“This is a very exciting time to be alive and we should be open to embracing change, but not blindly or in a rush. Armed with information and passion, we can have a major, positive impact on how this biotech revolution unfolds and impacts humanity.”

By the way, Paul also has one of the most widely read blogs about stem cells, where you can read more about his thoughts on CRISPR and other topics.

 

CIRM-funded study suggests methods to make pluripotent stem cells are safe

We live in an era where stem cell treatments are already being tested in human clinical trials for eye disease, spinal cord injury, and type 1 diabetes. The hope is that transplanting stem cells or their cell derivatives will replace diseased tissue, restore function, and cure patients – all while being safe and without causing negative side effects.

Safety will be the key to the future success of stem cell replacement therapies. We’ve learned our lesson from early failed gene therapy experiments where genetically altered stem cells that were supposed to help patients actually caused them to get cancer. Science has since developed methods of gene therapy that appear safe, but new concerns have cropped up around the safety of the methods used to generate pluripotent stem cells, which are considered a potential starting material for cell replacement therapies.

Stem cell reprogramming can cause problems

Induced pluripotent stem cells (iPS cells) cultured in a dish.

Induced pluripotent stem cells (iPS cells) cultured in a dish.

Induced pluripotent stem cells, or iPS cells, are a potential source of pluripotent stem cells for cell therapy. These cells are equivalent to embryonic stem cells but can be generated from adult tissue (such as skin or even blood) by reprogramming cells back to a pluripotent state. During cellular reprogramming, one set of genes is turned off and another set is turned on through a process called epigenetic remodeling. We don’t have time to explain epigenetics in this blog, but to be brief, it involves chromatin remodeling (chromatin is the complex of DNA and protein that make up chromosomes) and is essential for controlling gene expression.

To make healthy iPS cells, the intricate steps involved in cellular reprogramming and epigenetic remodeling have to be coordinated perfectly. Scientists worry that these processes aren’t always perfect and that cancer-causing mutations could be introduced that could cause tumors when transplanted into patients.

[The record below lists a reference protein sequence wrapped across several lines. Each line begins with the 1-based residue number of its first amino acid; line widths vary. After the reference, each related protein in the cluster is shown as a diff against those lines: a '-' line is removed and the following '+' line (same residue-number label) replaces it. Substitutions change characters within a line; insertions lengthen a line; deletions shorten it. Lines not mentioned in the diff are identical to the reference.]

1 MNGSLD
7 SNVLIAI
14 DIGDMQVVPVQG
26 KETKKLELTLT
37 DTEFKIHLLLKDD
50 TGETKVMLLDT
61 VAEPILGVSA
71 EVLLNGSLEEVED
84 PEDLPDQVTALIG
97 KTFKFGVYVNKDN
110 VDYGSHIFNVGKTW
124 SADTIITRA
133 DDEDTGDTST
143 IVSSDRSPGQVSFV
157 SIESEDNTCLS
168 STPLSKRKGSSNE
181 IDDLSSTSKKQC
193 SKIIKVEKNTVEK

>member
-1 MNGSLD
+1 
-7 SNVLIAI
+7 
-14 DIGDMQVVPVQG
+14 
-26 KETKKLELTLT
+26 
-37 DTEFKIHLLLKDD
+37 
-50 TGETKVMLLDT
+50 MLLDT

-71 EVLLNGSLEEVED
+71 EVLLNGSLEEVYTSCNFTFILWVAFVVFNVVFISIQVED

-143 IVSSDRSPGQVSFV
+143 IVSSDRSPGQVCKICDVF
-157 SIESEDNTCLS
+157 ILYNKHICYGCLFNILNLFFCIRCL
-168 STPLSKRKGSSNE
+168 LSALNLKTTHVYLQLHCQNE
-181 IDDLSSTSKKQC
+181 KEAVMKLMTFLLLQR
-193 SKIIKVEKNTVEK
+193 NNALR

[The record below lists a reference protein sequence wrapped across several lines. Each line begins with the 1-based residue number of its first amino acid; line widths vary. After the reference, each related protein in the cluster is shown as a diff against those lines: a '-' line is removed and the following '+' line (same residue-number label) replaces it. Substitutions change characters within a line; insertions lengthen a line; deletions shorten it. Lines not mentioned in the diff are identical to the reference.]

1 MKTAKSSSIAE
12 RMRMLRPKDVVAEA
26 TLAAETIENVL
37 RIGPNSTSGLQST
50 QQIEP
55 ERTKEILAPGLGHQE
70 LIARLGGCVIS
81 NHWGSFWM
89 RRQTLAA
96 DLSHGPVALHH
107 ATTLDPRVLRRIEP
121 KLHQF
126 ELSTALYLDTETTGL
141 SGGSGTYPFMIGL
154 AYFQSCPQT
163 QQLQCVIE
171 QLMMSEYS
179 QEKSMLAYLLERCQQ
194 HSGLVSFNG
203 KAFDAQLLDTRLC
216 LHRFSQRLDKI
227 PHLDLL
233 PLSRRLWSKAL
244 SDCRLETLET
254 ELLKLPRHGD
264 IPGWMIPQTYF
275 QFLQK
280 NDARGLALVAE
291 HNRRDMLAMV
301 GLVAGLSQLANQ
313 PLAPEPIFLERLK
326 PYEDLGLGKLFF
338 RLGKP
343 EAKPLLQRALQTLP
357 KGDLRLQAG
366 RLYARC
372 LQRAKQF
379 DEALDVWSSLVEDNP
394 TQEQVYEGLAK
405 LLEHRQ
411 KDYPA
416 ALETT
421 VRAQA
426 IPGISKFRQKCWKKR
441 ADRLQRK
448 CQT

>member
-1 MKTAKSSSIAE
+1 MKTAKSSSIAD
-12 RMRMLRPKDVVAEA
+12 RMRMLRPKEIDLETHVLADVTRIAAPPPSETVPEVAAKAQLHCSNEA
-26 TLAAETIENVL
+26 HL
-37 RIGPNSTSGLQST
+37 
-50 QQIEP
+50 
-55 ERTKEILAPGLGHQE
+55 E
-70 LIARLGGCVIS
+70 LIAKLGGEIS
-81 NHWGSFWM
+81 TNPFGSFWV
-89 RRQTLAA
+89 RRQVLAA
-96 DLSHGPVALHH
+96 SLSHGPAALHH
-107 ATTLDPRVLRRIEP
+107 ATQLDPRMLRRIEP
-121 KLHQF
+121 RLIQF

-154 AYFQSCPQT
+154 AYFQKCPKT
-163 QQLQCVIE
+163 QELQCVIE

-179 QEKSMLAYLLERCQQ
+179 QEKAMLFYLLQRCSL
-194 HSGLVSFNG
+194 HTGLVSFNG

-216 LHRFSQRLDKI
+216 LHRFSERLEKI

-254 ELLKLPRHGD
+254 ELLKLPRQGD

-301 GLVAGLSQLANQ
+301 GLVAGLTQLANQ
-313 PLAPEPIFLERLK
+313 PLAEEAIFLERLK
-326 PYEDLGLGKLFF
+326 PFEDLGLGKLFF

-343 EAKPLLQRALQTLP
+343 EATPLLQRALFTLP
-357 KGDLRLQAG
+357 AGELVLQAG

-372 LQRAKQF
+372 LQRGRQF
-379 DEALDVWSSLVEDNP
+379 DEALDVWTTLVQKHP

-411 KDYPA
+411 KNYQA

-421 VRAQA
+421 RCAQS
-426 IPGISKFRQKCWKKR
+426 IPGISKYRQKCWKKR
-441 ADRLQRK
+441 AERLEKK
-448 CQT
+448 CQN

A CIRM-funded study published Friday in Nature Communications offers some relief to this potential roadblock to using reprogrammed iPS cells for cell therapy. Scientists from The Scripps Research Institute (TSRI) and the J. Craig Venter Institute (JCVI) collaborated on a study that assessed the safety of three common methods for generating iPS cells. Their findings suggest that these reprogramming methods are relatively safe and unlikely to give cancer-causing mutations to patients.

Comparing three reprogramming methods

In case you didn’t know, iPS cells are typically made by turning on expression of four genes – OCT4, SOX2, KLF4, and c-MYC – that maintain stem cells in a pluripotent state. Scientists can force an adult cell to express these genes by delivering extra copies into the cell. In this study, the scientists conducted a comparative genomic analysis of three commonly used iPS cell reprogramming methods (integrating retroviral vectors, non-integrating Sendai virus, and synthetic mRNAs) to search for potential cancer-causing mutations in the DNA of the iPS cells.

Unlike previous studies that focused on finding a single type of genetic mutation in reprogrammed iPS cells, the group looked at multiple types of genetic mutations – from single nucleotide changes in DNA to large structural variations – by comparing whole-genome sequencing data of the starting parental cells (skin cells) to iPS cells.

They concluded that the three reprogramming methods generally do not cause serious problems and hypothesized that cancer-causing mutations likely happen at a later step after the iPS cells are already made, an issue the team is addressing in ongoing work.

They explained in their publication:

“We detected subtle differences in the numbers of [genetic] variants depending on the method, but rarely found mutations in genes that have any known association with increased cancer risk. We conclude that mutations that have been reported in iPS cell cultures are unlikely to be caused by their reprogramming, but instead are probably due to the well-known selective pressures that occur when hPSCs [human pluripotent stem cells] are expanded in culture.”